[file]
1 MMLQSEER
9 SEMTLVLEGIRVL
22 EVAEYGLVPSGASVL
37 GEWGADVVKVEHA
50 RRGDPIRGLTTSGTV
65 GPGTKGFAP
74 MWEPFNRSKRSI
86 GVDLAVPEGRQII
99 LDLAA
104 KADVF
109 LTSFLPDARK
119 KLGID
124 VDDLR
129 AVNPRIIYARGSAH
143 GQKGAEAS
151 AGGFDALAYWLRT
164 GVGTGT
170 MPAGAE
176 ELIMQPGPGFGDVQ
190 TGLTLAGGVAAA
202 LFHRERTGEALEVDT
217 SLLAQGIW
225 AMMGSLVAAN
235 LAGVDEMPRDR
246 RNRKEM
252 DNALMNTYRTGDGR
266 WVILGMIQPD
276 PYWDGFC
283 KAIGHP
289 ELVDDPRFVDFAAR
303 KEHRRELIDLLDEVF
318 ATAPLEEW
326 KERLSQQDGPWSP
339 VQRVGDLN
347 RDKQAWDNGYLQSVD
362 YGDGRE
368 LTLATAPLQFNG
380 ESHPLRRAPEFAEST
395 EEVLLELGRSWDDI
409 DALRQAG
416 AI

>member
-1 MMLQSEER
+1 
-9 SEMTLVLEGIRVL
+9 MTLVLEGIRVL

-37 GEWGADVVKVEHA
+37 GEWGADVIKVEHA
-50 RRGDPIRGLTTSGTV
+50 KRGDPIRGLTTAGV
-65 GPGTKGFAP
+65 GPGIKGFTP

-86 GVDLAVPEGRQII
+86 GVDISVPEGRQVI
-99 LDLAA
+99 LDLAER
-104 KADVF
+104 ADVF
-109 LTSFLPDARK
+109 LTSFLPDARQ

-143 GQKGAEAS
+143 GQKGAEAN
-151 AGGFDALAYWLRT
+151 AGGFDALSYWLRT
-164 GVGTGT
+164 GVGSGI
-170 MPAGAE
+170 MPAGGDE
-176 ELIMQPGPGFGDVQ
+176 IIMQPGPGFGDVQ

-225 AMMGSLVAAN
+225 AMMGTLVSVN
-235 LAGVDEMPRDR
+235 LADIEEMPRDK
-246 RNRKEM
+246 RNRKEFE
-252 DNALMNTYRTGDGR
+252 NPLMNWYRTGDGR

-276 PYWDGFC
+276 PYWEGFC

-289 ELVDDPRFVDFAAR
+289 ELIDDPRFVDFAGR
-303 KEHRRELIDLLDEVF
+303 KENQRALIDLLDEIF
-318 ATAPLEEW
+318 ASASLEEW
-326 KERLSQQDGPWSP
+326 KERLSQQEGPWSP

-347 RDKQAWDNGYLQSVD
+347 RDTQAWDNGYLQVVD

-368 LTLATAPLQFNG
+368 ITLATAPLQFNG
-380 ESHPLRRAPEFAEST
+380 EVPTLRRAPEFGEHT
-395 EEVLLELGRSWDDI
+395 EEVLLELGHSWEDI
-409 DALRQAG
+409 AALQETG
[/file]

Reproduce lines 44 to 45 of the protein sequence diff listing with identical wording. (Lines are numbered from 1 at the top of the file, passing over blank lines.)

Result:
+1 
-9 SEMTLVLEGIRVL